The muscular system, which includes exclusively skeletal muscles, is a complex and copious organ system. We will begin our analysis of this organ system by talking about its anatomy. Every muscle is considered its own organ and surrounding every organ is connective tissue called the epimysium which separates muscles from surrounding objects. Below the epimysium is another connective tissue called the perimysium which separates the muscle into sections called fascicles(bundles of muscle fibers). Separating the muscle fibers from each other is yet another connective tissue called the endomysium. The outside of the muscle fiber(cell) is called the sarcolemma. Attached to the sarcolemma is the transverse tubule which also attaches too the sarcoplasmic reticulum. Muscle fibers have several vital organelles which include mitochondria, sarcoplasmic reticulum, and contractile like organelles (filaments) such as the actin (found in the light band) and myosin (found in the dark band). Actin are attached to the Z-lines or a-discs, Actin is found in the light bands ( I-bands).Myosin is found in the dark bands(A-bands), on the myosin are matchstick like heads called the troponin, and the are in the middle of the myosin with no heads is called the H-zone. In the middle of the h-zone runs a line vertically called the m-line to indicate the middle of the myosin.
Enough about Anatomy, the physiology of the muscle cell is pretty cool also. There are a lot of steps to a muscle contraction and it all starts from an impulse from a nerve fiber. The impulse releases acetylcholine (enough is released to overcome the muscle cells threshold for change) across the neuro-muscluar junction to the sarcolemma making it extremely permeable allowing potassium to rush out and sodium to rush in reversing the electrochemical gradient (charges) causing depolarization which leads to a release of a action potential. The action potential then travels down the T-tubule to the sarcoplasmic reticulum stimulating it and allowing for the release of calcium ions. The calcium ions the attach to the tropomyosin moving it off the active sites found on the actin. Soon after this the troponin( heads of the myosin) slide into the active sites found on the actin, this is known as the cross bridge formation. Once the cross bridge is formed actin can slide past the myosin closer towards the M-line. This causes as the Z-lines to come closer towards one and other. The distance from z-line to z-line is known as a sarcomere, and when a sarcomere shortens this is known as a contraction( according to the sliding filament theory).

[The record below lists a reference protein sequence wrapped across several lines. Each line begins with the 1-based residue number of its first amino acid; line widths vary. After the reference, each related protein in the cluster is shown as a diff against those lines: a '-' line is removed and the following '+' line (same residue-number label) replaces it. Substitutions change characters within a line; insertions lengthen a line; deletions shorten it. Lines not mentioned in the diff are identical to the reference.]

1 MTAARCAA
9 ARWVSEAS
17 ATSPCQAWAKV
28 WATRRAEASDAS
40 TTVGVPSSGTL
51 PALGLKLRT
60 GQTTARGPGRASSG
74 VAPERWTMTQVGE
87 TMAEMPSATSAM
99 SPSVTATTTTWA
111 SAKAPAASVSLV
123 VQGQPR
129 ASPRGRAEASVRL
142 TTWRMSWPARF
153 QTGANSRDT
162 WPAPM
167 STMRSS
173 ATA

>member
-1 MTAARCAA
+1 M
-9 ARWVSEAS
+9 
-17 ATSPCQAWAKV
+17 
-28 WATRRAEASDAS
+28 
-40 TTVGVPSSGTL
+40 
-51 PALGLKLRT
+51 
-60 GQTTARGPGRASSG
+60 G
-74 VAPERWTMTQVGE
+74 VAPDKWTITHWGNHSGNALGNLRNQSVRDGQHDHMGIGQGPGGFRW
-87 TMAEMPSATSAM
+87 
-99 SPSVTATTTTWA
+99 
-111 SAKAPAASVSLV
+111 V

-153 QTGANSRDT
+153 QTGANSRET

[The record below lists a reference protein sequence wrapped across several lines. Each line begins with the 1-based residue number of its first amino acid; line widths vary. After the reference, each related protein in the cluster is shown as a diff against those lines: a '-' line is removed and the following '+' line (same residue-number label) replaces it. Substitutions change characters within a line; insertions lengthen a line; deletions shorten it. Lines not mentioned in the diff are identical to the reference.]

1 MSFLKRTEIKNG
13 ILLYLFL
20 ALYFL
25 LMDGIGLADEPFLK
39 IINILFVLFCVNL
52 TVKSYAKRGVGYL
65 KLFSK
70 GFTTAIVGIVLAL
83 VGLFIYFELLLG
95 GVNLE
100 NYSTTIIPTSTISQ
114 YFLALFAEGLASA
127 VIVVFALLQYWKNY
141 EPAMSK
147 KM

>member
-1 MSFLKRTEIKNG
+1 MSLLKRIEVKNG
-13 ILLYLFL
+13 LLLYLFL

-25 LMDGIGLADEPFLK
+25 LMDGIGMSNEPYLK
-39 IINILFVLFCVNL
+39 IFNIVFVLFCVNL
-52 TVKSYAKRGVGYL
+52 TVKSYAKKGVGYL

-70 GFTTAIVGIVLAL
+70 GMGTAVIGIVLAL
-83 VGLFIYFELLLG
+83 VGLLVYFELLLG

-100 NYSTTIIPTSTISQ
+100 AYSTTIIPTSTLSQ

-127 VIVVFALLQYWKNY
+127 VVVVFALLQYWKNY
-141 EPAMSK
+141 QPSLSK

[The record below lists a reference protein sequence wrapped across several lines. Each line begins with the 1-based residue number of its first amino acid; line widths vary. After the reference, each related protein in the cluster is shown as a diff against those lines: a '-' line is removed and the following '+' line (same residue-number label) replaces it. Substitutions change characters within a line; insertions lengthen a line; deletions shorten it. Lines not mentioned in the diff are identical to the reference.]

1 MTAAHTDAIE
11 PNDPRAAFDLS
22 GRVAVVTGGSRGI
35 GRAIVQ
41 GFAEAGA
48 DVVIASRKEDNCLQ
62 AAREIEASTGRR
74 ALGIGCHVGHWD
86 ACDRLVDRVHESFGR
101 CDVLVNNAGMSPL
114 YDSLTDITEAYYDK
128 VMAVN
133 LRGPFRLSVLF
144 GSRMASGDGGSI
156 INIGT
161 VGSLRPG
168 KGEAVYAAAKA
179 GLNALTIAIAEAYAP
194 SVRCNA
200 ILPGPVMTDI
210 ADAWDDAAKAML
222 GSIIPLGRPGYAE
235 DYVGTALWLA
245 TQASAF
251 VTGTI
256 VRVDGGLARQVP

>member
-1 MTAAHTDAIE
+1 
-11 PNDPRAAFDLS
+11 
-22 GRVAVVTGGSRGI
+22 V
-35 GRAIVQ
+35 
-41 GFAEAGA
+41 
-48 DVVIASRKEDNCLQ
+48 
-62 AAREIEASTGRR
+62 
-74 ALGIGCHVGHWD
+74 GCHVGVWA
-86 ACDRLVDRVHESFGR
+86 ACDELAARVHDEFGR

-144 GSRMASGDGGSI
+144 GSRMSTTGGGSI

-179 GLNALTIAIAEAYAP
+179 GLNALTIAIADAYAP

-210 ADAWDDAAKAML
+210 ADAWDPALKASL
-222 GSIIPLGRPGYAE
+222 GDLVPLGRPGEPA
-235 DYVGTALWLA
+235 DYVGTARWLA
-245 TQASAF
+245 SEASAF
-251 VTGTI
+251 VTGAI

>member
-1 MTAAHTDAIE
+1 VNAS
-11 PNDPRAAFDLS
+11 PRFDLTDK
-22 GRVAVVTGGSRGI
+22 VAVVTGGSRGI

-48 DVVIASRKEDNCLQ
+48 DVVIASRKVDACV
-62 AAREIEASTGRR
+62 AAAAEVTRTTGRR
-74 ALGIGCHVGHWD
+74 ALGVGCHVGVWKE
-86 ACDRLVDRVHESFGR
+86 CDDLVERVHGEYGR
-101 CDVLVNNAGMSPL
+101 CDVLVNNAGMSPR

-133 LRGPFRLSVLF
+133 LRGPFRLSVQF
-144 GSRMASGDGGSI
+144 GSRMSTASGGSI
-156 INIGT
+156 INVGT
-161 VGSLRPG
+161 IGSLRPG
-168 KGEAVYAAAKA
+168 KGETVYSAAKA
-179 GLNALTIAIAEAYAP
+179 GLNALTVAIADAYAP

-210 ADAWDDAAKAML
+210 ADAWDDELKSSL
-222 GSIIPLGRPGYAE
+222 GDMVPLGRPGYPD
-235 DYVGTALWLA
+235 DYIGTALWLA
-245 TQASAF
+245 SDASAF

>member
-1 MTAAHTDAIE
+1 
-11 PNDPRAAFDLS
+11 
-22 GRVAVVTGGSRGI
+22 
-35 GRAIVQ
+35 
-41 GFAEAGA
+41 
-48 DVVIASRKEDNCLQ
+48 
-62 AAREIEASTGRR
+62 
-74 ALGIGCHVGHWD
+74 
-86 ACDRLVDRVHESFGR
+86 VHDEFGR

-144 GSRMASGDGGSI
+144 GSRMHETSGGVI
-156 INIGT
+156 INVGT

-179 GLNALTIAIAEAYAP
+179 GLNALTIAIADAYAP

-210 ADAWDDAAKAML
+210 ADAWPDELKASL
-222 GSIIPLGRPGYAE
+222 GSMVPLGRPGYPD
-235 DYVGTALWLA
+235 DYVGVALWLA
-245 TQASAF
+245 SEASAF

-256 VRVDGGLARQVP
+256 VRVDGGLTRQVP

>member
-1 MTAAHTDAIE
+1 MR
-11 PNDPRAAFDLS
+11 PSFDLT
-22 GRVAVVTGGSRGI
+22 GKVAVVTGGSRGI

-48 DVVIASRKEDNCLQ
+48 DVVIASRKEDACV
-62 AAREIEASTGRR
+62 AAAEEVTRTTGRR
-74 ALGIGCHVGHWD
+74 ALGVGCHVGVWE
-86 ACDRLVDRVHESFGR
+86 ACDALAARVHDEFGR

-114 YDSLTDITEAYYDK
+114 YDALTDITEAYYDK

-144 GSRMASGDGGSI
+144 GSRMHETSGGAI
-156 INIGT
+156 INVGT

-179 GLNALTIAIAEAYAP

Muscles attain there energy for much of its processes from ATP. ATP is the muscles go to energy source for almost all activities, but there is a very small ready to go supply of ATP in the muscle. In order to create more ATP for muscle contractions creatine phosphate and glycogen are broken down to make more. Breaking down glycogen can create many to very few ATP depending on oxygen levels within a mucle cell, this can also be very time consuming. Creatine phosphate can be broken down in order to give its phosphate to and ADP molecule creating ATP very rapidly but in small amounts. Glycogen is usually found in adipose tissues where most carbohydrates are usually stored. The body beaks down its own fat supplies in order to reach the glycogen reservoirs.
The muscle system truly is inspiring yet complicated but it has its many roles. It is helpful in movement, the digestion of food, circulating blood, generating heat, support(tendons mostly), and breathing. All these abilities provided by the muscle help keep humans in a stable homeostatic range.